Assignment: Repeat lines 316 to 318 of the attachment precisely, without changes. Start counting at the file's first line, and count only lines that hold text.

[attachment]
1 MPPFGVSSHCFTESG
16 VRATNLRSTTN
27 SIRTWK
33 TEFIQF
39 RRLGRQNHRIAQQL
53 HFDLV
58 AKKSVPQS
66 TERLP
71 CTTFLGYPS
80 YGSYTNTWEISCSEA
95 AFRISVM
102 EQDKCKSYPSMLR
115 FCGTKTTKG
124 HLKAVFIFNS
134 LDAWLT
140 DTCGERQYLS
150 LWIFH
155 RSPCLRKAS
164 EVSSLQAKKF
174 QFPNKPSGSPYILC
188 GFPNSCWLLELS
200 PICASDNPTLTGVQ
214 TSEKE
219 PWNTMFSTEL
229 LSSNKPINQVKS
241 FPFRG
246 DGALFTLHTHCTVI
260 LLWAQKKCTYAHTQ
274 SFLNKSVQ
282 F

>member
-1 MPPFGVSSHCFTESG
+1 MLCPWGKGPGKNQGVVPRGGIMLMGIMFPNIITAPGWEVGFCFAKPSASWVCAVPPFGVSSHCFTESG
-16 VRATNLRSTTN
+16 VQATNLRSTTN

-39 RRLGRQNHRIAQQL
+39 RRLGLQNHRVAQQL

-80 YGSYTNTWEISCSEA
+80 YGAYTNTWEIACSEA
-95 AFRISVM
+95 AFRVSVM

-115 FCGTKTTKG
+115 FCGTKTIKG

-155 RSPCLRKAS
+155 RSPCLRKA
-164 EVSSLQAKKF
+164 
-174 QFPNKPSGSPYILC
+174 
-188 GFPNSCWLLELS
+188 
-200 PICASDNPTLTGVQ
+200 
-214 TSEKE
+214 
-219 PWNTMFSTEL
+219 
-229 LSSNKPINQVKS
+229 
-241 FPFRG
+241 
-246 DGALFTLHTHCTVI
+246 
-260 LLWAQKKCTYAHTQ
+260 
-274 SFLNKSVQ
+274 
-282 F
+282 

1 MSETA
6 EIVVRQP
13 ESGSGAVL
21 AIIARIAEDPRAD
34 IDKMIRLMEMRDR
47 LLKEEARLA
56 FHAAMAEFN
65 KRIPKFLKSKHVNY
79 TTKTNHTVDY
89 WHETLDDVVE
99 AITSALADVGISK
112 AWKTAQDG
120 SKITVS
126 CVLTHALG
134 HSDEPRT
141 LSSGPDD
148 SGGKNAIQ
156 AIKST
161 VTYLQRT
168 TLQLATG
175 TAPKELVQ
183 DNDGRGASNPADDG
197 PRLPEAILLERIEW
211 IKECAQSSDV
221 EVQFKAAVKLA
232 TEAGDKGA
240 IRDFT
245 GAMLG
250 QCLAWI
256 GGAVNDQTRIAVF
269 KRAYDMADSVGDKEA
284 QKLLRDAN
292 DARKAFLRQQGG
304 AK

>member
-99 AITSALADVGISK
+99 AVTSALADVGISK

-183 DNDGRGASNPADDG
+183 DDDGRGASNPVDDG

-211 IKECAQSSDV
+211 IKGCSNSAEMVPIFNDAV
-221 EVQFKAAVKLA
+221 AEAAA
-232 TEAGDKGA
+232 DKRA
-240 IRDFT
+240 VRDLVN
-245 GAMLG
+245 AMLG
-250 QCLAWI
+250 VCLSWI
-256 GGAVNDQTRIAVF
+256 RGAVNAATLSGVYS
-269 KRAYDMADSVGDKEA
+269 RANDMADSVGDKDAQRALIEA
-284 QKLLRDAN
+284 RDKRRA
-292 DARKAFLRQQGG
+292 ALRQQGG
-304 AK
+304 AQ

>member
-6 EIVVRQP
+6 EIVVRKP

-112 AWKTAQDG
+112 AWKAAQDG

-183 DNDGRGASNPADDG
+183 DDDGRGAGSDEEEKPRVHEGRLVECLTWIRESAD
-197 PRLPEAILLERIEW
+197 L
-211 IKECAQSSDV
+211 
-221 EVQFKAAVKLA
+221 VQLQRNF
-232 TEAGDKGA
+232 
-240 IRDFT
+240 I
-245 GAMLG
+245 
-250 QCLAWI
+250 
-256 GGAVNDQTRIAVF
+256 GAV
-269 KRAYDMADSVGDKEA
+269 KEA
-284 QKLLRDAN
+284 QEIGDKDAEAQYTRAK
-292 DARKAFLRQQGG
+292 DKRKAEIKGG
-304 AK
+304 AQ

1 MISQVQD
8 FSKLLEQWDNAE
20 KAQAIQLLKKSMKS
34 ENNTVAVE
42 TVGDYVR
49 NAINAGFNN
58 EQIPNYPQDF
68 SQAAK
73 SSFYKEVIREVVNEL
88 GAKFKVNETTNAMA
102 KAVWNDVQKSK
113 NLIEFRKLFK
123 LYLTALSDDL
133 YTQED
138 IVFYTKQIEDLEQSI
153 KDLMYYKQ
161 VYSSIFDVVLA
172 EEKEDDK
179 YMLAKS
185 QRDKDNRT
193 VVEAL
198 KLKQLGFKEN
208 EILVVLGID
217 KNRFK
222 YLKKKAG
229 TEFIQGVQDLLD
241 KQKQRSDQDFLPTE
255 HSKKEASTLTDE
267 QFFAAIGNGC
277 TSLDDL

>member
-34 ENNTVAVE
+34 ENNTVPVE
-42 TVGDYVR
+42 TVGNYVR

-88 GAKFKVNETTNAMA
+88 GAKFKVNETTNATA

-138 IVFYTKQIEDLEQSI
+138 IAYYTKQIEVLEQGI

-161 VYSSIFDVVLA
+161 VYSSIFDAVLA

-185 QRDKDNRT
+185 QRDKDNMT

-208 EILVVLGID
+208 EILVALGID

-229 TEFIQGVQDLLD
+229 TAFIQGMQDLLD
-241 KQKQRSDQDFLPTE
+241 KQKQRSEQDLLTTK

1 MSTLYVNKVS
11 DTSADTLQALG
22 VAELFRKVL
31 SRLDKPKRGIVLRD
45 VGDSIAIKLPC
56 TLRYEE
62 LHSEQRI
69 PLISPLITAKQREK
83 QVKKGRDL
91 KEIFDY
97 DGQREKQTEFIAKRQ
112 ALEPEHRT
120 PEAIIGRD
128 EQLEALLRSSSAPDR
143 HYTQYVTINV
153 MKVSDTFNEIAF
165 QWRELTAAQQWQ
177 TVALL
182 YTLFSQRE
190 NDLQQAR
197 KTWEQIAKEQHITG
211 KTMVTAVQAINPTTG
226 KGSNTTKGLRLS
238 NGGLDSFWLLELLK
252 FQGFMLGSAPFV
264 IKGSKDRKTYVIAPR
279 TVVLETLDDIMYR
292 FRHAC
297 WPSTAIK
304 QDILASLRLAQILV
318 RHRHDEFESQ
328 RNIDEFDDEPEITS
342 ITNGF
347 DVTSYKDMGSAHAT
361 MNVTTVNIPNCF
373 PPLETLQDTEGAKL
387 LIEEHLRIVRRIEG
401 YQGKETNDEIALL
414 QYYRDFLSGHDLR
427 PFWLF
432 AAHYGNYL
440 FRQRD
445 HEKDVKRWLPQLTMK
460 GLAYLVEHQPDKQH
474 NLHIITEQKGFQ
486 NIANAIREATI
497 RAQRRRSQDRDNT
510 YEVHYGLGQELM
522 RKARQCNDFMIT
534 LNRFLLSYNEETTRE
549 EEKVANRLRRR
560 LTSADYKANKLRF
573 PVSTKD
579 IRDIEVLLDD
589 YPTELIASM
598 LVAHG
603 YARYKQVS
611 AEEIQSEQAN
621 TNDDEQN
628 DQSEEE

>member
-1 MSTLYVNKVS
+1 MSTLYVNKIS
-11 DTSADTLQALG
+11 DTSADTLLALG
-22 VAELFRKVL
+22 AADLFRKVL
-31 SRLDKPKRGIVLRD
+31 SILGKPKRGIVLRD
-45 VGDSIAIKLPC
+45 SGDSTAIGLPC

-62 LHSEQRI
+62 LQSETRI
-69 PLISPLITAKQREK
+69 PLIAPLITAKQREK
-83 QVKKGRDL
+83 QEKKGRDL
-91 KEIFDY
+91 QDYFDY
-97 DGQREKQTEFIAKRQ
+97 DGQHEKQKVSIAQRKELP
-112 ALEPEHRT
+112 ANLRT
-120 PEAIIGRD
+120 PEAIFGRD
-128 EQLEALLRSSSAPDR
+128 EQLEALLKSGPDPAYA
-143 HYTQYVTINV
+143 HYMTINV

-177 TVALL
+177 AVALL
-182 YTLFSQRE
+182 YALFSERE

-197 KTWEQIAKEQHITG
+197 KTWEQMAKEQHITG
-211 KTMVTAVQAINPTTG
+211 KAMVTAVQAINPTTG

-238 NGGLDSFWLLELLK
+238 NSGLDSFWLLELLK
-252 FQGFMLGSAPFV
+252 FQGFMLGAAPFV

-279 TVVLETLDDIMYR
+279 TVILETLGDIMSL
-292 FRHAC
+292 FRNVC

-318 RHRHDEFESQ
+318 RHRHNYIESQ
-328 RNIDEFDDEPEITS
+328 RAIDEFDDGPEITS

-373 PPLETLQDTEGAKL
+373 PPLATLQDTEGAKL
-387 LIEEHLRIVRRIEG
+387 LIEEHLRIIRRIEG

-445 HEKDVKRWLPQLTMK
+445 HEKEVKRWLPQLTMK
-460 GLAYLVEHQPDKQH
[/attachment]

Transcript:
-318 RHRHDEFESQ
+318 RHRHNYIESQ
-328 RNIDEFDDEPEITS